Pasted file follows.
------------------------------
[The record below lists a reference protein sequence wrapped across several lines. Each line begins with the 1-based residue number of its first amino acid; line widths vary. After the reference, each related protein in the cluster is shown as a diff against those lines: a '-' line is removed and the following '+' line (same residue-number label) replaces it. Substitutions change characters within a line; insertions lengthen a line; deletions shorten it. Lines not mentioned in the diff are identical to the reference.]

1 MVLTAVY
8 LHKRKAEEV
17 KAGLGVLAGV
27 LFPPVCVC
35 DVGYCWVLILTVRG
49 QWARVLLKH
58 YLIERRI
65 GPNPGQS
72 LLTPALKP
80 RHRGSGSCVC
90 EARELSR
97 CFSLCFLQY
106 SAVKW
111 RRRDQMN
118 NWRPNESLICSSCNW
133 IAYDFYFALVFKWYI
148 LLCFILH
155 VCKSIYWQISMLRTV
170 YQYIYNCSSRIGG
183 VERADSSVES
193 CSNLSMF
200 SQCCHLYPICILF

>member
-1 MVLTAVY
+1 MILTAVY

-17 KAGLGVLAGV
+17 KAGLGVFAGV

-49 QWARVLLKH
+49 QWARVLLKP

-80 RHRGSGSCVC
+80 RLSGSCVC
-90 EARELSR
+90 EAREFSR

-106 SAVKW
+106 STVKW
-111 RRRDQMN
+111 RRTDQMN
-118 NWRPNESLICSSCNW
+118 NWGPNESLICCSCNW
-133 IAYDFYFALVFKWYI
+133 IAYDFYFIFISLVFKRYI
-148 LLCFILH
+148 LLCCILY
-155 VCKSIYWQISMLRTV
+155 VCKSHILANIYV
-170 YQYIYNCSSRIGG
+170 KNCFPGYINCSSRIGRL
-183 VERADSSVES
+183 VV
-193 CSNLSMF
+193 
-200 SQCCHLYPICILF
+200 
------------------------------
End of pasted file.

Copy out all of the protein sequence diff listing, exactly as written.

[The record below lists a reference protein sequence wrapped across several lines. Each line begins with the 1-based residue number of its first amino acid; line widths vary. After the reference, each related protein in the cluster is shown as a diff against those lines: a '-' line is removed and the following '+' line (same residue-number label) replaces it. Substitutions change characters within a line; insertions lengthen a line; deletions shorten it. Lines not mentioned in the diff are identical to the reference.]

1 MVLTAVY
8 LHKRKAEEV
17 KAGLGVLAGV
27 LFPPVCVC
35 DVGYCWVLILTVRG
49 QWARVLLKH
58 YLIERRI
65 GPNPGQS
72 LLTPALKP
80 RHRGSGSCVC
90 EARELSR
97 CFSLCFLQY
106 SAVKW
111 RRRDQMN
118 NWRPNESLICSSCNW
133 IAYDFYFALVFKWYI
148 LLCFILH
155 VCKSIYWQISMLRTV
170 YQYIYNCSSRIGG
183 VERADSSVES
193 CSNLSMF
200 SQCCHLYPICILF

>member
-1 MVLTAVY
+1 MILTAVY

-17 KAGLGVLAGV
+17 KAGLGVFAGV

-49 QWARVLLKH
+49 QWARVLLKP

-80 RHRGSGSCVC
+80 RLSGSCVC
-90 EARELSR
+90 EAREFSR

-106 SAVKW
+106 STVKW
-111 RRRDQMN
+111 RRTDQMN
-118 NWRPNESLICSSCNW
+118 NWGPNESLICCSCNW
-133 IAYDFYFALVFKWYI
+133 IAYDFYFIFISLVFKRYI
-148 LLCFILH
+148 LLCCILY
-155 VCKSIYWQISMLRTV
+155 VCKSHILANIYV
-170 YQYIYNCSSRIGG
+170 KNCFPGYINCSSRIGRL
-183 VERADSSVES
+183 VV
-193 CSNLSMF
+193 
-200 SQCCHLYPICILF
+200 